Nick Westby: English coaches deserve chance to lay claim

Jim Mallinder, the Northampton head coach looks on prior to the Heineken Cup Final match between Leinster and Northampton Saints at the Millennium Stadium on May 21, 2011, in Cardiff, Wales. (Picture: Stu Forster/Getty Images)
Jim Mallinder, the Northampton head coach looks on prior to the Heineken Cup Final match between Leinster and Northampton Saints at the Millennium Stadium on May 21, 2011, in Cardiff, Wales. (Picture: Stu Forster/Getty Images)
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If there was ambiguity in the way Stuart Lancaster’s departure was handled by the Rugby Football Union, then there appeared only clarity in the credentials sought in his successor.

“Proven international experience,” proclaimed RFU chief executive Ian Ritchie on Wednesday afternoon, before adding “it is not a matter of finances”, as the process of moving on from a disastrous World Cup began.

Such bombast followed the not-so shock revelation that Lancaster had “stood down by mutual consent”, before Ritchie later went on to express that it was a decision met with a “unanimous endorsement” by the RFU board.

Therein lies the ambiguity. So Lancaster resigned but would have been sacked anyway, with the departure couched in the convenient modern-day terms of “mutual consent”.

Whatever the outcome, it was not handled well enough, and a decision should have been reached a lot quicker than 38 days after a defeat to Australia which eliminated Lancaster’s England and rid an otherwise absorbing World Cup of its host nation.

Moving forward, at least the RFU is clear in what it seeks.

How quickly the coaches with “proven international experience” have been lined up.

Michael Cheika, Eddie Jones, Jake White, Nick Mallett and Warren Gatland – to name a few.

But haven’t we been here before? Many times, in fact. This is the third time White has been linked with the post, so exasperated is he with the RFU’s selection process that in reiterating his interest again this week he added the caveat that he cannot be bothered to apply. They have my number.

Jones has been linked before, while four years ago, Mallett was the outstanding international candidate before a little-known Lancaster raised his hand and said ‘why don’t you give a young Englishman a chance?’

Why not do so again? Because Lancaster’s ultimate failure should not muddy the waters for English coaches going forward.

Ritchie and the RFU ought not to focus solely on the creditable merits of international coaches with ‘proven experience’.

Just because Lancaster did not get it right when it mattered most, does not mean another English coach or a shrewd operator currently plying his trade in the Premiership, will also fall short on the biggest stage.

Lancaster did a lot of good for English rugby. He succeeded in reconnecting the national team with its fanbase and grassroots rugby, and vice-versa. He made players humbled by the shirt, and restored pride from the Twickenham terraces after the public fallout from the 2011 World Cup campaign.

He blooded a host of young players who may still succeed with England, and in that, Lancaster’s legacy may not be fulfilled until 2019 or even beyond.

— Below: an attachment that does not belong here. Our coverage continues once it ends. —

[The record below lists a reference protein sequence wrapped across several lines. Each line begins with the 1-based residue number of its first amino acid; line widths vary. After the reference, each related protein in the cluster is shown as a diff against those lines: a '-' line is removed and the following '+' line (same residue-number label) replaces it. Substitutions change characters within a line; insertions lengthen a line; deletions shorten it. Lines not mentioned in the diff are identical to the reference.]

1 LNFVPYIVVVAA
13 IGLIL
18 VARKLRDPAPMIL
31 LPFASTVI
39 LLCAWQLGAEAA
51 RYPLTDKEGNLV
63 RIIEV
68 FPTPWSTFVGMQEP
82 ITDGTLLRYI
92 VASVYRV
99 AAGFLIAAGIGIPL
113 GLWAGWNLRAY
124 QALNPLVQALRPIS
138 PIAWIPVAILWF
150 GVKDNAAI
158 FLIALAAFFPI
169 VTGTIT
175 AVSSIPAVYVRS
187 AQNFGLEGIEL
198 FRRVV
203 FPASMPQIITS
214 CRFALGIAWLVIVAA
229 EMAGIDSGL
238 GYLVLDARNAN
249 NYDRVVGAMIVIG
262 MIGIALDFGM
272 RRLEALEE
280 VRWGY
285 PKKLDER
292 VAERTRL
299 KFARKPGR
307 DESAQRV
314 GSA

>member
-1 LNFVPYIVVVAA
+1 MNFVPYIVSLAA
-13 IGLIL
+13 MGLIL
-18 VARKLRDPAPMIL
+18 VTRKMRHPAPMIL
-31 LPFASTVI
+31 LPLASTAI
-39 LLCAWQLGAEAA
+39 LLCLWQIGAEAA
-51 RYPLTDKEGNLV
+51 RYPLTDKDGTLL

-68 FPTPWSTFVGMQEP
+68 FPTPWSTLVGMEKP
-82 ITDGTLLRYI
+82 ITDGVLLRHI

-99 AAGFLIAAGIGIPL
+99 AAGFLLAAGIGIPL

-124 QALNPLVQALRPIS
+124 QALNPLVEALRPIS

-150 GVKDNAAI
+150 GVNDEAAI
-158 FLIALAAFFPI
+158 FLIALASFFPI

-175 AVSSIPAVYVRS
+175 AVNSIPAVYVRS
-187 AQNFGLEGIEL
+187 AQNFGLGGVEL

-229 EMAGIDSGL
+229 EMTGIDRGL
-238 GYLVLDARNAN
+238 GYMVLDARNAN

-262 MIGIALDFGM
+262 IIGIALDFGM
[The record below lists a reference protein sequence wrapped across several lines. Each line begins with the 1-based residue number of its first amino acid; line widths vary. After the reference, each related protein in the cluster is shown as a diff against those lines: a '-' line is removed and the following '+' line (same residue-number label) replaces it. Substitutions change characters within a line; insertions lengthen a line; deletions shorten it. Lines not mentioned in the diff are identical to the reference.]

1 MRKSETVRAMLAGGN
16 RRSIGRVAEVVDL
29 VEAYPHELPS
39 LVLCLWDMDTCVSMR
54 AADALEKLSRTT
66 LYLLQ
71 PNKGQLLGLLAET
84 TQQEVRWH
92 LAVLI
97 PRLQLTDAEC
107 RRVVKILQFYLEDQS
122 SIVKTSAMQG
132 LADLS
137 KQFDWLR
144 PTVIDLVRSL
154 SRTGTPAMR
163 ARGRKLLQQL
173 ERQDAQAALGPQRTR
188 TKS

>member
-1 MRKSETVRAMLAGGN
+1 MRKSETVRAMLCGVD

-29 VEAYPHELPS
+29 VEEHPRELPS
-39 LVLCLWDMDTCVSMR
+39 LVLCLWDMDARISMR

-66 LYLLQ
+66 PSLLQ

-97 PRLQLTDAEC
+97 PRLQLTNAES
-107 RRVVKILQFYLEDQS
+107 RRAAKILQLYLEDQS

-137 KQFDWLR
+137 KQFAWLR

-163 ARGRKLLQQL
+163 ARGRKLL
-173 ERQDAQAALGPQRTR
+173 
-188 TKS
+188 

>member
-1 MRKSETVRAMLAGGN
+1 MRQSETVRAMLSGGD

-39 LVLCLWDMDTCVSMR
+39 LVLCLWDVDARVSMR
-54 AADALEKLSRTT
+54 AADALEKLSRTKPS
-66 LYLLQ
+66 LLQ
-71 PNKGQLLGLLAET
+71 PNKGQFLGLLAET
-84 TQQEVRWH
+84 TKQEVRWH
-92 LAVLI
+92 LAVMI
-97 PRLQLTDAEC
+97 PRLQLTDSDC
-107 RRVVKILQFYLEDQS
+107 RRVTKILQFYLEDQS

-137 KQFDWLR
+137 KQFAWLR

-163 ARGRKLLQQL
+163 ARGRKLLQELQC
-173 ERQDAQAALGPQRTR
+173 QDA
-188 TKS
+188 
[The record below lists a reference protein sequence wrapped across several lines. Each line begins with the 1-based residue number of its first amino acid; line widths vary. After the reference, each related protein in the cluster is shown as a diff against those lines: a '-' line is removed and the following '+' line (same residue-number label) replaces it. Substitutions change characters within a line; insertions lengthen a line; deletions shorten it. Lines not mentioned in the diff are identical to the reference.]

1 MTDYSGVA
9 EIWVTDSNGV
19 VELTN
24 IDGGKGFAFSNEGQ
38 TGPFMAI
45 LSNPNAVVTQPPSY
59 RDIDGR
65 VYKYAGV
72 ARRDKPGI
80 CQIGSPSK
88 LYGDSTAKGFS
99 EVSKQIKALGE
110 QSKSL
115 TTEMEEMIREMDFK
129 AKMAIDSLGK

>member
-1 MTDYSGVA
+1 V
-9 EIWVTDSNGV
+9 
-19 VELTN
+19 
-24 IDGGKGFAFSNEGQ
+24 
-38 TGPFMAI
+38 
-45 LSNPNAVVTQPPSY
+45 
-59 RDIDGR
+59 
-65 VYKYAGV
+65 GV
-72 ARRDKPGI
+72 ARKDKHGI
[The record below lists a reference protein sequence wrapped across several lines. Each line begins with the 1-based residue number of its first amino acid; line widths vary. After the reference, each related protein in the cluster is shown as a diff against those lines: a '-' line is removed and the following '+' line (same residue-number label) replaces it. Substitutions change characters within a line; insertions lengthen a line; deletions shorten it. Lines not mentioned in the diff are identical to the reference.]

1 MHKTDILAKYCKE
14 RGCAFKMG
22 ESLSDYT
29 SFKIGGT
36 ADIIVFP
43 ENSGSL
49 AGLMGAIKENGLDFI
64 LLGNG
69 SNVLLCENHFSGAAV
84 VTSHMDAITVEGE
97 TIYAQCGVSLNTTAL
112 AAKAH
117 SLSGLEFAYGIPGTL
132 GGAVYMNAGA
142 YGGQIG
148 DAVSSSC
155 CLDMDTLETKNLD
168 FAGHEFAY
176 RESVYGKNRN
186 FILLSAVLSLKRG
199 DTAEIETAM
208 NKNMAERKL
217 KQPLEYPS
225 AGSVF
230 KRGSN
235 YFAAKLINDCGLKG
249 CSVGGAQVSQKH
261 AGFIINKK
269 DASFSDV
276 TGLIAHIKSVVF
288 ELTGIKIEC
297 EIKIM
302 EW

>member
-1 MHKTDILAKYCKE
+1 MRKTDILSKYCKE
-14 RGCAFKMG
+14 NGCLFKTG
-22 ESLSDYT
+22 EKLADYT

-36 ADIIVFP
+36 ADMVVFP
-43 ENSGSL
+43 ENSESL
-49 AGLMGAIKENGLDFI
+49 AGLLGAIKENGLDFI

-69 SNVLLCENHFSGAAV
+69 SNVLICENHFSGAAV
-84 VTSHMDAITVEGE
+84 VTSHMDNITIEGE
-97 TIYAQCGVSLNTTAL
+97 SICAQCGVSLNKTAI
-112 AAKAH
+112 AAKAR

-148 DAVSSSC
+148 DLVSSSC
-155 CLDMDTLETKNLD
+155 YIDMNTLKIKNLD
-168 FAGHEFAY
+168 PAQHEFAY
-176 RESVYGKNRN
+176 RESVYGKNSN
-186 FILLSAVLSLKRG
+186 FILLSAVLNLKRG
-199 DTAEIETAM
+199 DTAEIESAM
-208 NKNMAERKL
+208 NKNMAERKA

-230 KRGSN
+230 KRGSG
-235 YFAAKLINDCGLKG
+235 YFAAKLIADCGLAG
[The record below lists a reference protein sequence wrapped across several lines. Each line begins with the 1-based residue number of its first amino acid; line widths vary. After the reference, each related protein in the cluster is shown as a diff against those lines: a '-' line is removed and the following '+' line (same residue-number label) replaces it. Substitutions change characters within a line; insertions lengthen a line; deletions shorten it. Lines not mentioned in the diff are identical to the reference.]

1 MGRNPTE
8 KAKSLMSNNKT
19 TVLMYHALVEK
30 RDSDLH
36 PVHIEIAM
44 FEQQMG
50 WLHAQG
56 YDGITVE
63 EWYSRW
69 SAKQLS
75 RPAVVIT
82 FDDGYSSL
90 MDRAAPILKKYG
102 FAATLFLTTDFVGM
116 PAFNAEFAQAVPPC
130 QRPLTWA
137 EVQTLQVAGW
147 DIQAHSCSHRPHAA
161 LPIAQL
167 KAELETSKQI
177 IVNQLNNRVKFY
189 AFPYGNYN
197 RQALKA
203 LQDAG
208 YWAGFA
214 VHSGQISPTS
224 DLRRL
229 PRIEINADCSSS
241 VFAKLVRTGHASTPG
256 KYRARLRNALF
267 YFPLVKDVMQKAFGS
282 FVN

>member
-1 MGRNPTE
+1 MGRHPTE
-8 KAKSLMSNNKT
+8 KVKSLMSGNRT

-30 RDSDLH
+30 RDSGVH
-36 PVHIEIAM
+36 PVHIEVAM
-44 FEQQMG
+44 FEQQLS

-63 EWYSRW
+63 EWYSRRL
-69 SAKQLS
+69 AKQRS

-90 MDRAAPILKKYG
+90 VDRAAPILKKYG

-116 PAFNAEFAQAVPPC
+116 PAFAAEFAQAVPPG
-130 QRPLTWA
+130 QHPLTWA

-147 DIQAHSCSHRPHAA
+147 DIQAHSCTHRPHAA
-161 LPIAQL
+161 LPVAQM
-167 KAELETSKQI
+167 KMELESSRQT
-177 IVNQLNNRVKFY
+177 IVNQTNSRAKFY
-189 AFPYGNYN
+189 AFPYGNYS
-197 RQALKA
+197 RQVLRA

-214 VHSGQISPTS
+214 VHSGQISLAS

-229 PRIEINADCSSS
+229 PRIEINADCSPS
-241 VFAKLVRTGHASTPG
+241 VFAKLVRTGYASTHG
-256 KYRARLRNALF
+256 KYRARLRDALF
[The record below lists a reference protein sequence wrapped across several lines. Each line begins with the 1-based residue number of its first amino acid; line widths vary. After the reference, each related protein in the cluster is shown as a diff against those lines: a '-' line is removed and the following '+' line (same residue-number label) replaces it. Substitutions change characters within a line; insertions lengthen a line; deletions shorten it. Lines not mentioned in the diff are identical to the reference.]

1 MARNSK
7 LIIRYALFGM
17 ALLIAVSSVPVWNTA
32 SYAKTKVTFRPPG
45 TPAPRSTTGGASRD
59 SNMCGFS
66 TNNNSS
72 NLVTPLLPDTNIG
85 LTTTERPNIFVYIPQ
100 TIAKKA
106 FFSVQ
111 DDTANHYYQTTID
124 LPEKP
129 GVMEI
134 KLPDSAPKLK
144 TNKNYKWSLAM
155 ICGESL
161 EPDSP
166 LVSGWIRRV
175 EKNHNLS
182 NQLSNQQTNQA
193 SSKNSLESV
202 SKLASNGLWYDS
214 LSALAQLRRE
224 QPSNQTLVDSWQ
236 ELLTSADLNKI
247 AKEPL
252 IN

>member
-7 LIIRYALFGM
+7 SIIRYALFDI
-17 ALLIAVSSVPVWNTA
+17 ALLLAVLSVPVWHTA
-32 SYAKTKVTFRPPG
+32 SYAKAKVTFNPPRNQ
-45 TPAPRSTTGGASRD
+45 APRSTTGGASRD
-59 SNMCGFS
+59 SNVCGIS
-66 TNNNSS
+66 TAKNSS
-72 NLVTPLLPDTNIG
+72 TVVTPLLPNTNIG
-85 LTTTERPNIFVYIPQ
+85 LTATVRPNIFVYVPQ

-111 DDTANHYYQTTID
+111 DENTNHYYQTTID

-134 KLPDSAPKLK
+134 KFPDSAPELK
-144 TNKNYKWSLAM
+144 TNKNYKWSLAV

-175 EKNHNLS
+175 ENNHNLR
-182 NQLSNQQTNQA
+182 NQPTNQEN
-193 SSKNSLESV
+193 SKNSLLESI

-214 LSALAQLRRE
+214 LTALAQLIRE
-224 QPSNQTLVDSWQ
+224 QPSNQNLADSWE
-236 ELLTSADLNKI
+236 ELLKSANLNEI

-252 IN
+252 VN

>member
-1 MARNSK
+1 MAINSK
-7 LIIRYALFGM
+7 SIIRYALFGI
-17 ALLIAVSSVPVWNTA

The bungling of Sam Burgess – hardly blameless himself after admitting this week ‘his heart wasn’t in it’ – the occasional muddling of tactics and the inability to win the big matches, were rightly his downfall.

But the foundations he lay deserve deserve to be built upon by a fellow Englishman.

To only look abroad for alternatives is an insult to the likes of Jim Mallinder, Rob Baxter, Dean Ryan and Richard Cockerill in particular, four English coaches doing a sterling job at their clubs.

Halifax-born Mallinder was a name in the frame following Martin Johnson’s dismissal four years ago. He has experience working in the England academy and with the Saxons, as Lancaster had, but has a grander portfolio of work in club rugby, having won the Premiership, two cups and reached a Heineken Cup final in his eight years in charge of Northampton.

Cockerill has won the Premiership with Leicester and also taken his side to the final of the European Cup, while Ryan has an extensive coaching history in England, played for his country like Cockerill, and has worked in international rugby, having enjoyed a spell on Scotland’s staff.

Baxter’s case is equally impressive. Six years ago Exeter were fighting it out in the second tier with Leeds, Rotherham and Doncaster. Now they sit second in the Premiership and command respect in Europe.

Baxter said this week: “English coaches are best placed to work on the management of England’s players in the international environment and get the best out of them. There are coaches who have done their time and I would like to think they would at least get asked, or be thought of as genuine contenders, before we start thinking that we’ve got to bring in an overseas coach.”

Here, here. By all means seek input from outside these shores, or even bring an international coach into the new structure –New Zealand backs coach Wayne Smith appeared to rule himself out before confessing that his head can turn like anyone else’s.

If money is truly no object, then get Smith involved, but only as part of a team that has English roots at its core.

Install Shaun Edwards alongside him. The 49-year-old from Wigan is out of contract at Wales, who have become one of the most fearsome defences in world rugby thanks to the league convert.

But do not be afraid to put a home-grown coach at the top of the pyramid. Baxter and Mallinder should not be overlooked purely because they share the same trait as Lancaster – they are English.